In the Carpathians, many of the products sold at markets are made from the forests in the region. There are a lot of hardwoods in this area and also Juniper is a very popular material for wooden carved products and the like.

This picture is of a very modern style market, most are no where near this clean and tidy, see my other pictures below for examples.

Notice in this picture the donations/collection box in the foreground, this would be left there all day with no fear of someone stealing it.


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Re: Ukrainian Markets - Village, Farmers and City
« Reply #38 on: April 19, 2009, 11:32:19 AM »
Market in Kosiv

Pictures of Market Kosiv - high in the Ukrainian Carpathian Mountains.

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Traditional Ukrainian costume
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Wooden cup and pot stands, made from Juniper wood.
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Fruit, twigs and leaves carved from wood
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Re: Ukrainian Markets - Village, Farmers and City
« Reply #39 on: April 19, 2009, 11:35:29 AM »
Pysanka, Easter eggs made from wood and decorated
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Wooden bottles
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Hand made dresses
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Entrepreneurial :) selling home made ladders on the roadside, health and safety in the UK would have a field day at this place  :chuckle:
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Traffic on Market Days
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As you can see, market days means small towns and villages become a hive of activity and regularly double in size as people come from all over the region to sell their produce and buy necessities.

Offline mendeleyev

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Re: Ukrainian Markets - Village, Farmers and City
« Reply #40 on: April 19, 2009, 01:07:16 PM »
Great photos and reporting, Chris!

One of the things which your photos illustrate is that Ukrainians and Russians are satisfied shopping in conditions which in the West would be considered less than "ideal" for spoiled consumers. Many of these outdoor, even if somewhat covered, markets are near a train or a Metro station which is great for generating foot traffic. In this environment however the temperatures in summer can soar and then in winter plummet, yet what seems important to an FSU shopper is accessibility and availability. And those two things often trump comfort.

My wife and I were talking about this subject sometime ago and her comment was along the lines of 'but you've never had to stand in line for shoes or bread, and you don't know what its like for stores to have empty shelves.' The very availablity of so many things as demonstrated in these photos, represent a significant improvement in lifestyle from just 2-3 decades ago.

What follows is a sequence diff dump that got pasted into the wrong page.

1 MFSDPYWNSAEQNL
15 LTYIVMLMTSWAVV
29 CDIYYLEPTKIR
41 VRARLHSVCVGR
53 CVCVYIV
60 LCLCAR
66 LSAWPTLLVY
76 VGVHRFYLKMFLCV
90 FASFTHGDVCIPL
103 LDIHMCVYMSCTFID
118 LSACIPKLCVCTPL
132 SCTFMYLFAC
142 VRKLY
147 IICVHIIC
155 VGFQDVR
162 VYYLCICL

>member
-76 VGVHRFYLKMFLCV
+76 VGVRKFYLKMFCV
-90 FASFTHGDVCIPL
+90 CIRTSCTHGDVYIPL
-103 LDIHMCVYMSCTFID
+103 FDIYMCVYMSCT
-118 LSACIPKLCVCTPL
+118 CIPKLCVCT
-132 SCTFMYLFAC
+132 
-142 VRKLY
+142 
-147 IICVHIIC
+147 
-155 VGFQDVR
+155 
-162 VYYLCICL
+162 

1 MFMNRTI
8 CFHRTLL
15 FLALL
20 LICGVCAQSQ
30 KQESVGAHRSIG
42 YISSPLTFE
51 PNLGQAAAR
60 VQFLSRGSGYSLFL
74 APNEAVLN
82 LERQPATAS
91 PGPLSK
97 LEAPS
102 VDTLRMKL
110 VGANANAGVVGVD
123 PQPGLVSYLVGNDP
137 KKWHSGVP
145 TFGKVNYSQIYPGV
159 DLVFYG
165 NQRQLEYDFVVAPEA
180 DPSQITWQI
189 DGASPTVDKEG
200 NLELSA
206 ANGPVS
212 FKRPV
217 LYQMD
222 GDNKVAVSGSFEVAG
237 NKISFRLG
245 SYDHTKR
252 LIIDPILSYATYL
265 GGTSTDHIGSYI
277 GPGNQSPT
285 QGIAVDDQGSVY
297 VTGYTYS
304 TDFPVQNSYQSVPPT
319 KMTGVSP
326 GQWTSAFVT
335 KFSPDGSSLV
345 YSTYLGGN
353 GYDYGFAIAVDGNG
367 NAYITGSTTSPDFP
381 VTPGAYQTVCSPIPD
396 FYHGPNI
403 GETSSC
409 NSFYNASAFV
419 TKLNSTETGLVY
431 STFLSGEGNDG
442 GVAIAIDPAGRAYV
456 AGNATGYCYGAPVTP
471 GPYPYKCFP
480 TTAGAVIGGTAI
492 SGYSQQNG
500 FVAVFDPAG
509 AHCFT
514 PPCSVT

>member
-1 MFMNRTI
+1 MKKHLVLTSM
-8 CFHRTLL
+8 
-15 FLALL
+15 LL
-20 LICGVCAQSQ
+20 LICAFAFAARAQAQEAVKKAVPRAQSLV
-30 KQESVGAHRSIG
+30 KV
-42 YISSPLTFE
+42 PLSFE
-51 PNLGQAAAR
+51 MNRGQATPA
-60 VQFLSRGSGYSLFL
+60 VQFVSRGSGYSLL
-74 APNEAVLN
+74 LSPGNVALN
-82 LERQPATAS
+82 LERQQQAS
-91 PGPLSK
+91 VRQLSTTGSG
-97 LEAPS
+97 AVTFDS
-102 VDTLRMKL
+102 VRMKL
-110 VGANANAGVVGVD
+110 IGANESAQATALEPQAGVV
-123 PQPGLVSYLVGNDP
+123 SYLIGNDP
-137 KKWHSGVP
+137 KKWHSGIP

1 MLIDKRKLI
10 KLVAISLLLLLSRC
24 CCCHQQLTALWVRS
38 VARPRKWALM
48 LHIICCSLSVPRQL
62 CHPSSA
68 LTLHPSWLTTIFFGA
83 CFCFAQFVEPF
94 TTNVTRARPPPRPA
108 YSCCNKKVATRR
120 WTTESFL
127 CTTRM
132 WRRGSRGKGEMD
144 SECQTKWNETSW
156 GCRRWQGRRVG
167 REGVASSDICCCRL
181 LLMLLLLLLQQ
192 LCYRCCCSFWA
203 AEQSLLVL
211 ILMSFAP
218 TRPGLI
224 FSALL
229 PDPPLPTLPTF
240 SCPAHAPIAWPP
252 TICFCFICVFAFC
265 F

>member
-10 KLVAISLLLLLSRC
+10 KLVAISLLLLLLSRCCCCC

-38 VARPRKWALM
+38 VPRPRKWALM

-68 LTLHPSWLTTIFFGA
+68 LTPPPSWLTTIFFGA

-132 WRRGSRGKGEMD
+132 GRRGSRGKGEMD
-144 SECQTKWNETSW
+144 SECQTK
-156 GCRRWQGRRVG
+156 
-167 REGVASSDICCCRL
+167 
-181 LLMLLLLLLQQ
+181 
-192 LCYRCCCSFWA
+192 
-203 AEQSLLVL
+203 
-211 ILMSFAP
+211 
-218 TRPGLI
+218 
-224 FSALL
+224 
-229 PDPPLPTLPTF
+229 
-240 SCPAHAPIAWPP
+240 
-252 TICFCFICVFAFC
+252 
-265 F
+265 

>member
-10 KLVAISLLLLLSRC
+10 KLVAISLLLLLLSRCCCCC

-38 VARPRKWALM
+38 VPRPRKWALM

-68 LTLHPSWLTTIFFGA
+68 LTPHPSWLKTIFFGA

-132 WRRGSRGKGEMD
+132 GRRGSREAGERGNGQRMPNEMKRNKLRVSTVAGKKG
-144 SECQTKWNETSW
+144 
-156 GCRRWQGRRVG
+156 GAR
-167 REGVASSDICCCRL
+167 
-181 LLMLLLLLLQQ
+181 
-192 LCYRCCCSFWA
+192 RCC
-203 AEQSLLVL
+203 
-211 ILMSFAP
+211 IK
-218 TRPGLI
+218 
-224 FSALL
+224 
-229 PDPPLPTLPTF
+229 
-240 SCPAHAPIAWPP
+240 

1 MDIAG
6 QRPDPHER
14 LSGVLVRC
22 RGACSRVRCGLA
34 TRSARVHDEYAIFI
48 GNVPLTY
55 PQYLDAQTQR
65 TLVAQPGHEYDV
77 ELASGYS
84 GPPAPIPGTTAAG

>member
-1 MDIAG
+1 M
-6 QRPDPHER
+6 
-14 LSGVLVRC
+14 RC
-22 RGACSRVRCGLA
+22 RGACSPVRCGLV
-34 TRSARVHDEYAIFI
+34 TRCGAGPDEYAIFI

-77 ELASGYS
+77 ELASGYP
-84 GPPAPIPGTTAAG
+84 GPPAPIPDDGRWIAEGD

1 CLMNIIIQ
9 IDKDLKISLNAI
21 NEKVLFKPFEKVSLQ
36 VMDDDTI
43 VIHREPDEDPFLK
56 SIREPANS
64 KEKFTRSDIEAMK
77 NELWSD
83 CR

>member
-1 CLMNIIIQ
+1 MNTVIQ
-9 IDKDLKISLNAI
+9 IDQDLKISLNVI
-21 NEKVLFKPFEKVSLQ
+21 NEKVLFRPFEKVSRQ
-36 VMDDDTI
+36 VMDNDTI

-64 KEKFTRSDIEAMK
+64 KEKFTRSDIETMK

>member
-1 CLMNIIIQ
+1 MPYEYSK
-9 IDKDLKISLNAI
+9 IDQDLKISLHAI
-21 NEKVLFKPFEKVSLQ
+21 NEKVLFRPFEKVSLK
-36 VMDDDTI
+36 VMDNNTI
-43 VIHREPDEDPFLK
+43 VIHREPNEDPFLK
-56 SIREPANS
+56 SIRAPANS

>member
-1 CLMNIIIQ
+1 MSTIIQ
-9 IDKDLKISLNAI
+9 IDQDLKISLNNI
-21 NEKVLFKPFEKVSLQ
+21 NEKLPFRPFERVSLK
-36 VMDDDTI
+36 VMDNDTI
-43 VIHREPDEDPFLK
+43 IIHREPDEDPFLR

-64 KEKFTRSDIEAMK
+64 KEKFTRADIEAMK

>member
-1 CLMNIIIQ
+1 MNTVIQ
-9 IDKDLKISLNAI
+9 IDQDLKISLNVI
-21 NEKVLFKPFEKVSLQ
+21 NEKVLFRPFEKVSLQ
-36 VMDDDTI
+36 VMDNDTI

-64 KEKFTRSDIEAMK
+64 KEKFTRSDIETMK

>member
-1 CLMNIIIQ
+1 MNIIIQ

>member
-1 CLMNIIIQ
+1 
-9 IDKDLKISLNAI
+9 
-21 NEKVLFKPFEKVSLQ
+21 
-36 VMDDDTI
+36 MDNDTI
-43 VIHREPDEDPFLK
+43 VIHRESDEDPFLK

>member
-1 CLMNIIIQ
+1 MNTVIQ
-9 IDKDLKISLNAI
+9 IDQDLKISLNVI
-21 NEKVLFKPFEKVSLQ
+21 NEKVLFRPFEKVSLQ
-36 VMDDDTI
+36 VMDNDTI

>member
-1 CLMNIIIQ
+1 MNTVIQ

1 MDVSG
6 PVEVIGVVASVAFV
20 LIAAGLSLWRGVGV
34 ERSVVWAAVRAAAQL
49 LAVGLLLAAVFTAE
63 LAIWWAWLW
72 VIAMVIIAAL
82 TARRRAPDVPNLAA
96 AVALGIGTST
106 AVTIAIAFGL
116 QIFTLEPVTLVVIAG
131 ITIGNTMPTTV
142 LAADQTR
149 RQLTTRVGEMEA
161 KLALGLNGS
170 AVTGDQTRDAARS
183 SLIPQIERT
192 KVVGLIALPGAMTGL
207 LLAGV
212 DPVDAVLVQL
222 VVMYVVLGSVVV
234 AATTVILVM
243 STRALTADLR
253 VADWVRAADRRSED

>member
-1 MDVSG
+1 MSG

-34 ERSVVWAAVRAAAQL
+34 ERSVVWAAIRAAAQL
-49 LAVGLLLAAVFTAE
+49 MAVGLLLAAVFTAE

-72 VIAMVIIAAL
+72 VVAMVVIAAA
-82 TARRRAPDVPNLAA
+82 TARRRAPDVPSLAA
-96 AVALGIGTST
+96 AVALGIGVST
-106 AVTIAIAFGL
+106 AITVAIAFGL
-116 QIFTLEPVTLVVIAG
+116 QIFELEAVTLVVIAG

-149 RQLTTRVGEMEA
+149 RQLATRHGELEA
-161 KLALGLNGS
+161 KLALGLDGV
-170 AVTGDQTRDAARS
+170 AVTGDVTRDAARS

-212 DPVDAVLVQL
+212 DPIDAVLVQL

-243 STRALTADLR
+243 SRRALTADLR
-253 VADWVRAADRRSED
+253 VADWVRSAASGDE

The accessibility of shops so near public transportation has also made a dramatic improvement to living standards in a region where so many rely on public transport daily.

Offline Chris

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Re: Ukrainian Markets - Village, Farmers and City
« Reply #41 on: April 20, 2009, 01:46:43 AM »
Great photos and reporting, Chris!

One of the things which your photos illustrate is that Ukrainians and Russians are satisfied shopping in conditions which in the West would be considered less than "ideal" for spoiled consumers. Many of these outdoor, even if somewhat covered, markets are near a train or a Metro station which is great for generating foot traffic. In this environment however the temperatures in summer can soar and then in winter plummet, yet what seems important to an FSU shopper is accessibility and availability. And those two things often trump comfort.

Yes they are quite happy shopping in most conditions that we wouldn't even look twice at. This market however is on the banks of the River Pruth, last year with the floods it was all under 4ft of water, but it now back to normal, it didn't take long, it is amazing how quickly they can do things when they really want too.

There is not carparking at all in the vicinity, so everyone goes to and from via dozens and dozens of bussess and taxi buses that are all over the place.

Quote from: Mendy
My wife and I were talking about this subject sometime ago and her comment was along the lines of 'but you've never had to stand in line for shoes or bread, and you don't know what its like for stores to have empty shelves.' The very availablity of so many things as demonstrated in these photos, represent a significant improvement in lifestyle from just 2-3 decades ago.

The accessibility of shops so near public transportation has also made a dramatic improvement to living standards in a region where so many rely on public transport daily.